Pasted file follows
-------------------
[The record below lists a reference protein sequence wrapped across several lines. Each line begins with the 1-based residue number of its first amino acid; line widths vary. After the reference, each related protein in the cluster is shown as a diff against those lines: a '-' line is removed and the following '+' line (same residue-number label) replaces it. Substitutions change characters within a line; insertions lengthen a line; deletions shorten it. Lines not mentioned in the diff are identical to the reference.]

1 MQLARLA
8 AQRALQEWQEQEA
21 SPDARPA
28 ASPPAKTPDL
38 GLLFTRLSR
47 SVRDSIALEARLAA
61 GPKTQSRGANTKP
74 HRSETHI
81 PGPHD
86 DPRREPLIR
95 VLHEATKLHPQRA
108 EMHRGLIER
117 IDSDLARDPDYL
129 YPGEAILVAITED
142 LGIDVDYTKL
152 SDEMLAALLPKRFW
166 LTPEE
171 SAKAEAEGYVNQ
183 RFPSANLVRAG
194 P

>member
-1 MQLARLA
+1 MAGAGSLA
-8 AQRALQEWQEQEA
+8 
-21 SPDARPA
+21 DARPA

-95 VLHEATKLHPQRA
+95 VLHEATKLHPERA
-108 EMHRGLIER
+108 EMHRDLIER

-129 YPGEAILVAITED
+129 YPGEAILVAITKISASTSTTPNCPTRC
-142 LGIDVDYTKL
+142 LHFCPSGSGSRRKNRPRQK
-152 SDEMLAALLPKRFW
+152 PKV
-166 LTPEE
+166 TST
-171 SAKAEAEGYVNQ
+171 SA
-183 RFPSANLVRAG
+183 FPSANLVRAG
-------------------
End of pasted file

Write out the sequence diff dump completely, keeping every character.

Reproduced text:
[The record below lists a reference protein sequence wrapped across several lines. Each line begins with the 1-based residue number of its first amino acid; line widths vary. After the reference, each related protein in the cluster is shown as a diff against those lines: a '-' line is removed and the following '+' line (same residue-number label) replaces it. Substitutions change characters within a line; insertions lengthen a line; deletions shorten it. Lines not mentioned in the diff are identical to the reference.]

1 MQLARLA
8 AQRALQEWQEQEA
21 SPDARPA
28 ASPPAKTPDL
38 GLLFTRLSR
47 SVRDSIALEARLAA
61 GPKTQSRGANTKP
74 HRSETHI
81 PGPHD
86 DPRREPLIR
95 VLHEATKLHPQRA
108 EMHRGLIER
117 IDSDLARDPDYL
129 YPGEAILVAITED
142 LGIDVDYTKL
152 SDEMLAALLPKRFW
166 LTPEE
171 SAKAEAEGYVNQ
183 RFPSANLVRAG
194 P

>member
-1 MQLARLA
+1 MAGAGSLA
-8 AQRALQEWQEQEA
+8 
-21 SPDARPA
+21 DARPA

-95 VLHEATKLHPQRA
+95 VLHEATKLHPERA
-108 EMHRGLIER
+108 EMHRDLIER

-129 YPGEAILVAITED
+129 YPGEAILVAITKISASTSTTPNCPTRC
-142 LGIDVDYTKL
+142 LHFCPSGSGSRRKNRPRQK
-152 SDEMLAALLPKRFW
+152 PKV
-166 LTPEE
+166 TST
-171 SAKAEAEGYVNQ
+171 SA
-183 RFPSANLVRAG
+183 FPSANLVRAG